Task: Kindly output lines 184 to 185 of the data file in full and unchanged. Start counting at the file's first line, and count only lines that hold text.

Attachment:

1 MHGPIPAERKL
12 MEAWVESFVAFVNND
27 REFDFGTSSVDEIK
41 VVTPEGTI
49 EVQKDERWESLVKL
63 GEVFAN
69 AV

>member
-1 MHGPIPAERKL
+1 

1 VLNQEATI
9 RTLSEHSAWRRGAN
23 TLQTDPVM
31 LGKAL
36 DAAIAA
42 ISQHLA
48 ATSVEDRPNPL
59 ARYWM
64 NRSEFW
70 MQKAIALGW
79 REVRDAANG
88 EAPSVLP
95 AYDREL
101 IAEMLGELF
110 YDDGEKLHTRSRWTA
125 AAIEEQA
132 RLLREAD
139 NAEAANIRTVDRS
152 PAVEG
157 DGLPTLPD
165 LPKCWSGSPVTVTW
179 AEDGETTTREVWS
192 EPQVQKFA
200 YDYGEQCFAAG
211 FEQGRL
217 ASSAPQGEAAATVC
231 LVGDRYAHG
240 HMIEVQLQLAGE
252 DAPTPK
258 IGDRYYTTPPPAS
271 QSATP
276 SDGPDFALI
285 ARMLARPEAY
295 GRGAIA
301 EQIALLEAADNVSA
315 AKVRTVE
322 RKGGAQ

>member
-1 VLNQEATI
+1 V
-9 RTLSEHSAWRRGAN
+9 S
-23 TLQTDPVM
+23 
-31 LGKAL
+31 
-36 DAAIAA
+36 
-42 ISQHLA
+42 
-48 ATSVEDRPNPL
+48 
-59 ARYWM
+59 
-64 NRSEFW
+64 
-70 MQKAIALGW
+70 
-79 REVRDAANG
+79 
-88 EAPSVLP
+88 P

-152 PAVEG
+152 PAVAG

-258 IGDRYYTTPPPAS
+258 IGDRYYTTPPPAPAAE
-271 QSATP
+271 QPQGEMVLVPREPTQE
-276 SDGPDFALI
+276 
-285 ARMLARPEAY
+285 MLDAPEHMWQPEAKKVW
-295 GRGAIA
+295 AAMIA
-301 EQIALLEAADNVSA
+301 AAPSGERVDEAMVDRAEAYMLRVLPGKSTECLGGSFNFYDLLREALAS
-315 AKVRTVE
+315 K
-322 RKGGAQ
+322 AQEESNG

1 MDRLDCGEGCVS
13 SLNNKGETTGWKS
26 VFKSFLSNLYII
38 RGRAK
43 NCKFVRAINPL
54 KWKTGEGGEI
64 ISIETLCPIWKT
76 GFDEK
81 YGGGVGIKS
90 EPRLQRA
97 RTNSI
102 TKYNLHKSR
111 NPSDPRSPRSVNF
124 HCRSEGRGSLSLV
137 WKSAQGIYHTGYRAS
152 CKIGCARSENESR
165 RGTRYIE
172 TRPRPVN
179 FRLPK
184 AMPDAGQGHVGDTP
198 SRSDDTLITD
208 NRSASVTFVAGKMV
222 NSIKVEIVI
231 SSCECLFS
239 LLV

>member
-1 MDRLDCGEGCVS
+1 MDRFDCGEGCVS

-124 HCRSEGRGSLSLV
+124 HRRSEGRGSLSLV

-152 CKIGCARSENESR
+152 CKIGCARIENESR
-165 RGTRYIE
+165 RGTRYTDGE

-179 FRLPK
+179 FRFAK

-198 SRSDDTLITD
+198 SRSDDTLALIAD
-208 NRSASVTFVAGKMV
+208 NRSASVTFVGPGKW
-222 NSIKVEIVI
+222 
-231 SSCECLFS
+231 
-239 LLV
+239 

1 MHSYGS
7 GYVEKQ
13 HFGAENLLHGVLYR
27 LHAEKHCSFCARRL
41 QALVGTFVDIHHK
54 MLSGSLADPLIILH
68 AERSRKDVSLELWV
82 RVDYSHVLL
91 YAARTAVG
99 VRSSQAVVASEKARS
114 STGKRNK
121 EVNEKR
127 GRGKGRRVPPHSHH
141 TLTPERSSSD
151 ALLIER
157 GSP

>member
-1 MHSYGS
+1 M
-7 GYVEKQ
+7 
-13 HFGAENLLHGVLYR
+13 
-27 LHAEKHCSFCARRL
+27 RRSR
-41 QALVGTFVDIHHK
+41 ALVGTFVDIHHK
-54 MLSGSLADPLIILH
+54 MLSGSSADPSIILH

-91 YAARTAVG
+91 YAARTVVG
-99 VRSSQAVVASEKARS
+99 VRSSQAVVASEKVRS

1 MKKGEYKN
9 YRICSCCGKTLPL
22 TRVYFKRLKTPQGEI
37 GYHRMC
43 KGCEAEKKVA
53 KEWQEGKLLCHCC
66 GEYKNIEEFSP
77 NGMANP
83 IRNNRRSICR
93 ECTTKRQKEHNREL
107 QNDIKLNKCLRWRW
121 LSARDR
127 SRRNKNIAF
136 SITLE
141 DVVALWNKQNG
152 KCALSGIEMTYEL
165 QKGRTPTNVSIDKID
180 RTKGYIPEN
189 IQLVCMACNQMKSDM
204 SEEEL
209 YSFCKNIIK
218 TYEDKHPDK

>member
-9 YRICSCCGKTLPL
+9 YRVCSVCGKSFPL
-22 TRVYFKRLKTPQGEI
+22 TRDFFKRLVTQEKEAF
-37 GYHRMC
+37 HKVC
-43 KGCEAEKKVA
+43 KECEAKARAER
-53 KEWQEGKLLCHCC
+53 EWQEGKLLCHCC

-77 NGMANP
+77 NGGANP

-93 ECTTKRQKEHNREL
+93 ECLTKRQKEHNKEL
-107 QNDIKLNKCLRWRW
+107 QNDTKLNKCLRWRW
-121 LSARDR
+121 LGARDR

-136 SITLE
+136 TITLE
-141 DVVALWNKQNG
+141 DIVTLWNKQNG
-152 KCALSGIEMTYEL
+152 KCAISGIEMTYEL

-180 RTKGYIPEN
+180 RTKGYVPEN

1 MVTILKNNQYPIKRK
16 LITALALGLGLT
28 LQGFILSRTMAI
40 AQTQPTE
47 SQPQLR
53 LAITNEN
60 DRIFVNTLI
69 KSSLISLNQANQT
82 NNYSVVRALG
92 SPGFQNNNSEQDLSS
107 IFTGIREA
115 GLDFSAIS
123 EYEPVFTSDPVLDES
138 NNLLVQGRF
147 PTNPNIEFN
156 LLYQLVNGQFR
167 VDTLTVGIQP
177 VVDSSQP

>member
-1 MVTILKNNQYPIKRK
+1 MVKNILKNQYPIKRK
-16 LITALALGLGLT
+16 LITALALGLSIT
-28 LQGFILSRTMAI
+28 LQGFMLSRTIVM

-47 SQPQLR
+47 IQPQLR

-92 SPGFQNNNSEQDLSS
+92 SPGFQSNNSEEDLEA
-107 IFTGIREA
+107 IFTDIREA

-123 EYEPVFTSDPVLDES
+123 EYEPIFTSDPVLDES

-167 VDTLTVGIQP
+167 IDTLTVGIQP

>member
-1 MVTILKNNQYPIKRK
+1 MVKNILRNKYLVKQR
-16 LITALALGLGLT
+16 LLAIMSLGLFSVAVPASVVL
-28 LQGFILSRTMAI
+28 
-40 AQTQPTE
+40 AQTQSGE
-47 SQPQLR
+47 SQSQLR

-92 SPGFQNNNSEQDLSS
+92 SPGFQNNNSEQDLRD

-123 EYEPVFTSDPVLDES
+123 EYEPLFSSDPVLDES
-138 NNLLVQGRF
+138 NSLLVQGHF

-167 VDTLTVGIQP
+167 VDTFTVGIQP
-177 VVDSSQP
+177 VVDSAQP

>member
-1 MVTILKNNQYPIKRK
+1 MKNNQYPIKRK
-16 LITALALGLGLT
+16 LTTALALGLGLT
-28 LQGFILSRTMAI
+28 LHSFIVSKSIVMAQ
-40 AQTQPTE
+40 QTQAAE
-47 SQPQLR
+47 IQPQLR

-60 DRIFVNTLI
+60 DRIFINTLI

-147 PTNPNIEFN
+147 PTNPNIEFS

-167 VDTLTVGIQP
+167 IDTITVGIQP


141 DVVALWNKQNG
152 KCALSGIEMTYEL